The Hill

It was made quite a big deal in my household that I couldn't ride a bicycle at the age of 8. My parents forced me outside everyday to practice for a minimum of an hour until i got it, and I mean quite honestly? I wouldn't have bothered learning if it were up to me. After months of practice, I had finally mastered it though. The shame of having two younger siblings who learned to ride a bicycle first now melted to relief. I raced inside, face ablaze with my newfound dignity, and that same day my parents went out and bought me a shiny new pink bicycle, with sparkly tassels hanging from the handles and everything.


The appropriate thing to do was obviously for me and my younger brother and sister to go out for a cruise, and as i wobbily followed after them, I quite enjoyed the breeze on my face. We stopped at the edge of our neighborhood, that connected to a busy street. “Let's go down this hill!” my brother shouted. I looked down the winding sidewalk, which was barely less than a plummet, and just to add intensity it was side by side to a road of roaring vehicles. I felt queasy and refused, but they said that they would leave me if I didn't go down, and the thought of shakily riding my bike home alone wasn't a good one, so I conformed. If I could learn to ride a bike, then what's one hill? They went down first, one at a time, then came my turn. My hands sweatily gripped the rubber handles, and i lurched forward towards my descent. Now this was a very long hill for one, so as I began gaining speed I could really enjoy the wind striking my face, but as mailboxes started whipping by faster than comfort, I realized I couldn't brake. No matter how hard I stomped on the petals I couldn't get them to stop spinning. Panic began rising up in me as I watched the end of the sidewalk which led to a busy  car filled street approaching rapidly, and my brother and sister already at the end, sitting there watching me. I became horrified, and quickly weighed my options, my best chance was to bail off to the side, then I’d only hit one of the houses that tightly lined the sidewalk. But I just couldn't make myself jump, so I steered towards a green electrical box at the bottom of the sidewalk, and clashed head on. There were many things to register in this moment, like the loud clash of my brand new bike crunching into the metal box, or how I soared over it, leaving my bike in place for the front of a speeding car on the road.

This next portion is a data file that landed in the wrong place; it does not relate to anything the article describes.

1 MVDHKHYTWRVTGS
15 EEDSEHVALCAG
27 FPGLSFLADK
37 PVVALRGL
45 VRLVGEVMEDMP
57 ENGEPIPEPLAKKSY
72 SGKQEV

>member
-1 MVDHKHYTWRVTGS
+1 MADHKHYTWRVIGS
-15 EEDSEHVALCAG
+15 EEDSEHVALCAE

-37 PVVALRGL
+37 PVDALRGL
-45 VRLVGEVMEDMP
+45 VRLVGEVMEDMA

This is when I think I blacked out, I only remember opening my eyes to a bright blue sky, and sharp pain coursing through my body. My brother and sister ran over with expressions of shock, and helped me up. I hobbled off the road, and the car I hit sped away in, I’m assuming fear. My bicycle was wrecked, the paint now streaked off to expose gray metal, my entire handlebar was bent, and I felt tears begin to well up in my eyes from despair. Walking home, the adrenaline wore out, and I was now sobbing, partly from the embarrassment of the situation, and partly from how mad I knew my parents would be when they saw the damage of my bike. I made my siblings promise not to tell them what happened, but of course when I got home they did. I don't think they really needed to though, because when I looked in the mirror there was blood and scraps from my face down to my legs.


I did get in immense trouble, for the bike that is, and my parents proud and warm feeling towards me turned back to disappointment, as per usual. I don’t believe I learned much from this experience, except that you shouldn’t let people peer pressure you into going down big hills, you’ll probably end up getting absolutely rammed by a car. It is a good thing to be pushed  by your peers or parents, to do the very most you can, but sometimes your know your own limits. Following your instincts can definitely be beneficial.






Post a Comment

Be the first to comment on this article!

bRealTime banner ad on the left side
Site Feedback